The lower high speed belts 53 are subject to constant tensioning by belt tensioning member 107 through tensioning rollers 105a and 105b described in greater detail hereinafter. Likewise, tensioning rollers 109a and 109b and multiple belt tensioner 111 provide tensioning to the upper high speed belts 75.
A pair of drive rollers 113 define the termination of the conveyor system defined by upper high speed belts 75. Drive rollers 115 define the termination of lower high speed belts 53. Of course, one of skill in the art will understand that a single shaft supporting both high speed belts would work just as well and could replace any of the pairs of rollers described herein.
A sheet destined for the lower high speed delivery system 52 will pass between the pair of opposed nip rollers 21 and 23 and will be positively controlled therebetween until the upper rotating diverting cams 39, 41 and 43 contact the sheet and guide it against the pair of lower, high speed belts 53. The sheet is released by diverting cams 39, 41 and 43 only after the sheet has been positively engaged between opposed belts 53 and 75.
Once a sheet has been diverted into the lower high speed delivery system 52, lower diverting cams 45, 47 and 49 rotate into position to guide the next succeeding sheet exiting opposed nip rollers 21 and 23. This next sheet will be positively guided and supported by cams 45, 47 and 49 against upper, high-speed belts 51 and 97. Thus, the continuous stream of sheets is alternatively delivered between the upper high speed delivery system 50 and the lower high speed delivery system 52. By alternately diverting each sheet in this manner, each sheet is separated from the next sheet by a distance at least as great as the length of a sheet in the lower delivery system 52. This gap allows the delivery sections to function.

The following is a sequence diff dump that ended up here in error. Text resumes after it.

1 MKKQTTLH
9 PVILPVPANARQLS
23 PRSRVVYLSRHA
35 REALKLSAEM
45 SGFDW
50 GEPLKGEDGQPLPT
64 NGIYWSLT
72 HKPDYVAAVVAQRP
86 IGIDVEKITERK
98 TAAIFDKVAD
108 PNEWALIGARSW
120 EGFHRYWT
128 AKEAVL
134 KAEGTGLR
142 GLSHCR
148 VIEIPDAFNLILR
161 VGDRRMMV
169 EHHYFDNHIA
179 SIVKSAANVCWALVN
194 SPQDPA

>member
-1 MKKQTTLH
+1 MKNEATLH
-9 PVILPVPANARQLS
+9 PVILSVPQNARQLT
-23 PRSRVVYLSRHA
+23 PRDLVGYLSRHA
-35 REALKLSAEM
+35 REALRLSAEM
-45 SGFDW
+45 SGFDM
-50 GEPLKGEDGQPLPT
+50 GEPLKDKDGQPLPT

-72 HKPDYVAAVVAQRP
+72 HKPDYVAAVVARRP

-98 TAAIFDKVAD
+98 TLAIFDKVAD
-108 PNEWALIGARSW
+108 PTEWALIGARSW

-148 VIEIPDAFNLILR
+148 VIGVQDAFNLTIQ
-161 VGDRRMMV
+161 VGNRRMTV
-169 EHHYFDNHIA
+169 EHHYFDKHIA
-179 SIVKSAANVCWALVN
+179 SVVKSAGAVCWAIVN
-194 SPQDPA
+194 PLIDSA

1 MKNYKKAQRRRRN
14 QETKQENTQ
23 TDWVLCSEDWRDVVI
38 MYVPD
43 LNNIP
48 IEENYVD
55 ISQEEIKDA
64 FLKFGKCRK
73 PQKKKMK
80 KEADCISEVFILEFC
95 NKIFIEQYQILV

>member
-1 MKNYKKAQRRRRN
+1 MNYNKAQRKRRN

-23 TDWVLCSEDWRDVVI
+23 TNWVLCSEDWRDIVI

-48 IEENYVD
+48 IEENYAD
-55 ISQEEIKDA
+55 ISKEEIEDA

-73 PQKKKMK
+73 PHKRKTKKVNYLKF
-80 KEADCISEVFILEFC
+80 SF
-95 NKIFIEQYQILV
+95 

As best shown in FIG. 3, the sheets emerge from between the lower, opposed high speed belts 53 and 75 and are engaged by a first slow-down system 200 which promptly decelerates the sheets and thereby reduces the gap between each sheet. First slow-down system 200 includes a lower intermediate speed conveyor system defined by a pair of lower, intermediate speed belts 121. The intermediate speed belts 121 traverse a pair of idler rollers 117, which freely rotate about the same axis 119 as high speed drive rollers 115, and drive rollers 209. The belts 121 are subject to constant tensioning with tensioning rollers 133a and 133b provided by multiple belt tensioner 133 further described hereinafter.
The sheet exiting the nip formed between the opposed, high-speed belts 53 and 75 tends to adhere to the lower surface of the continuing upper belts 75 because each of these upper belts are declined at an angle of approximately three degrees rather than being parallel to the ground. The lower, intermediate-speed belts 121 are disposed below the upper, high-speed belts 75, but are spaced from the high-speed belts 75. These lower, intermediate speed belts 121 may also be declined at an angle of approximately three degrees. Belts 121 move at a speed approximately two-thirds the speed of high speed belts 53 and 75, or at approximately 1470 feet per minute.
As best seen in FIGS. 4 and 5, the sheets are decelerated by means of a plurality of snubber assemblies 123 each comprised of a snubber arc 125 mounted to snubber a support plate 129. In the preferred embodiment, snubber arc 125 is a curve-shaped member. A weighted member 203 counterbalances snubber arc 125 and is mounted opposite snubber arc 125 on snubber support plate 129. It has been found that the snubbing means may alternatively include a pair of snubber wheels freely rotatable on snubber support plate 129 as described in greater detail in connection with the second slow down section.